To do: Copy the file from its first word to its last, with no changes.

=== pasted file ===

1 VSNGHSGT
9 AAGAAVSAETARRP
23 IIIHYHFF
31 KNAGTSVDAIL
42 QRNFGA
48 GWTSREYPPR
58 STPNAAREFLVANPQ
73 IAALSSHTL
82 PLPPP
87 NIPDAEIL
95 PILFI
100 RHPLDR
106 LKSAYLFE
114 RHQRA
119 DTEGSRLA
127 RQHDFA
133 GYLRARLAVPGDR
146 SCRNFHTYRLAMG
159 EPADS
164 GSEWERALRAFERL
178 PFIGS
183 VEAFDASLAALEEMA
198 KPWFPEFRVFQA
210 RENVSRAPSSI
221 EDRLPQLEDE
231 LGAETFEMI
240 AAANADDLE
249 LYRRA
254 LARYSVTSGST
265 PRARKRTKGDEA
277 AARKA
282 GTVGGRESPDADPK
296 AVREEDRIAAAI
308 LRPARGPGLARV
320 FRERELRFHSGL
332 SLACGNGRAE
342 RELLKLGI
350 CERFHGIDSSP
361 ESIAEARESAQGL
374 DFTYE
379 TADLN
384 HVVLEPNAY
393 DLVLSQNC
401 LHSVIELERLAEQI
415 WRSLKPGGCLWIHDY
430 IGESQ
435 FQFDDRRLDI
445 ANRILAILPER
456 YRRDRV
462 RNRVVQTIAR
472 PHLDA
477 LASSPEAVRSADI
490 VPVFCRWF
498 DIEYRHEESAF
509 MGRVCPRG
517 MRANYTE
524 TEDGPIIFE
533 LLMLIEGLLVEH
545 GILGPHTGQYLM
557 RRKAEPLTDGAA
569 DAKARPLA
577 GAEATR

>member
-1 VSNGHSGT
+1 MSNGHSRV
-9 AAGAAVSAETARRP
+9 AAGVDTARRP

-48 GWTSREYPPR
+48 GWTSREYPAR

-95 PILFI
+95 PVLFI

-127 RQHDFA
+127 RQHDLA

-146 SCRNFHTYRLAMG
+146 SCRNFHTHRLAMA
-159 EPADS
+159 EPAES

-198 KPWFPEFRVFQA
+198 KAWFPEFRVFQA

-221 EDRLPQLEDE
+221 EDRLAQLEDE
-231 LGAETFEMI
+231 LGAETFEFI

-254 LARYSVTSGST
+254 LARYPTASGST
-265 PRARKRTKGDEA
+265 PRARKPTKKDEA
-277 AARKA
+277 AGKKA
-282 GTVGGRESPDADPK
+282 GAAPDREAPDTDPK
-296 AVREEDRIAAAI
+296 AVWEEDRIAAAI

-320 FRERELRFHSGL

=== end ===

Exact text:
1 VSNGHSGT
9 AAGAAVSAETARRP
23 IIIHYHFF
31 KNAGTSVDAIL
42 QRNFGA
48 GWTSREYPPR
58 STPNAAREFLVANPQ
73 IAALSSHTL
82 PLPPP
87 NIPDAEIL
95 PILFI
100 RHPLDR
106 LKSAYLFE
114 RHQRA
119 DTEGSRLA
127 RQHDFA
133 GYLRARLAVPGDR
146 SCRNFHTYRLAMG
159 EPADS
164 GSEWERALRAFERL
178 PFIGS
183 VEAFDASLAALEEMA
198 KPWFPEFRVFQA
210 RENVSRAPSSI
221 EDRLPQLEDE
231 LGAETFEMI
240 AAANADDLE
249 LYRRA
254 LARYSVTSGST
265 PRARKRTKGDEA
277 AARKA
282 GTVGGRESPDADPK
296 AVREEDRIAAAI
308 LRPARGPGLARV
320 FRERELRFHSGL
332 SLACGNGRAE
342 RELLKLGI
350 CERFHGIDSSP
361 ESIAEARESAQGL
374 DFTYE
379 TADLN
384 HVVLEPNAY
393 DLVLSQNC
401 LHSVIELERLAEQI
415 WRSLKPGGCLWIHDY
430 IGESQ
435 FQFDDRRLDI
445 ANRILAILPER
456 YRRDRV
462 RNRVVQTIAR
472 PHLDA
477 LASSPEAVRSADI
490 VPVFCRWF
498 DIEYRHEESAF
509 MGRVCPRG
517 MRANYTE
524 TEDGPIIFE
533 LLMLIEGLLVEH
545 GILGPHTGQYLM
557 RRKAEPLTDGAA
569 DAKARPLA
577 GAEATR

>member
-1 VSNGHSGT
+1 MSNGHSRV
-9 AAGAAVSAETARRP
+9 AAGVDTARRP

-48 GWTSREYPPR
+48 GWTSREYPAR

-95 PILFI
+95 PVLFI

-127 RQHDFA
+127 RQHDLA

-146 SCRNFHTYRLAMG
+146 SCRNFHTHRLAMA
-159 EPADS
+159 EPAES

-198 KPWFPEFRVFQA
+198 KAWFPEFRVFQA

-221 EDRLPQLEDE
+221 EDRLAQLEDE
-231 LGAETFEMI
+231 LGAETFEFI

-254 LARYSVTSGST
+254 LARYPTASGST
-265 PRARKRTKGDEA
+265 PRARKPTKKDEA
-277 AARKA
+277 AGKKA
-282 GTVGGRESPDADPK
+282 GAAPDREAPDTDPK
-296 AVREEDRIAAAI
+296 AVWEEDRIAAAI

-320 FRERELRFHSGL